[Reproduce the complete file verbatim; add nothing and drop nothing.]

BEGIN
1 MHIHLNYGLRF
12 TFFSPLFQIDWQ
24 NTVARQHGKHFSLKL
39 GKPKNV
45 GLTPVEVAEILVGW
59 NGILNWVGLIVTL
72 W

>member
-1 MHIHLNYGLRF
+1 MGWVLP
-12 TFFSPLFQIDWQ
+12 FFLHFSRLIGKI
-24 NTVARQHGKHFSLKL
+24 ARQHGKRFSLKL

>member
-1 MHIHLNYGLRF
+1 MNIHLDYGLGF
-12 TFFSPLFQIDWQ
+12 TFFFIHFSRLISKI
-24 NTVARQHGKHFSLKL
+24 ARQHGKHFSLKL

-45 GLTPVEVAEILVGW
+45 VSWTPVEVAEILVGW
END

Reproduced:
1 MHIHLNYGLRF
12 TFFSPLFQIDWQ
24 NTVARQHGKHFSLKL
39 GKPKNV
45 GLTPVEVAEILVGW
59 NGILNWVGLIVTL
72 W

>member
-1 MHIHLNYGLRF
+1 MGWVLP
-12 TFFSPLFQIDWQ
+12 FFLHFSRLIGKI
-24 NTVARQHGKHFSLKL
+24 ARQHGKRFSLKL

>member
-1 MHIHLNYGLRF
+1 MNIHLDYGLGF
-12 TFFSPLFQIDWQ
+12 TFFFIHFSRLISKI
-24 NTVARQHGKHFSLKL
+24 ARQHGKHFSLKL

-45 GLTPVEVAEILVGW
+45 VSWTPVEVAEILVGW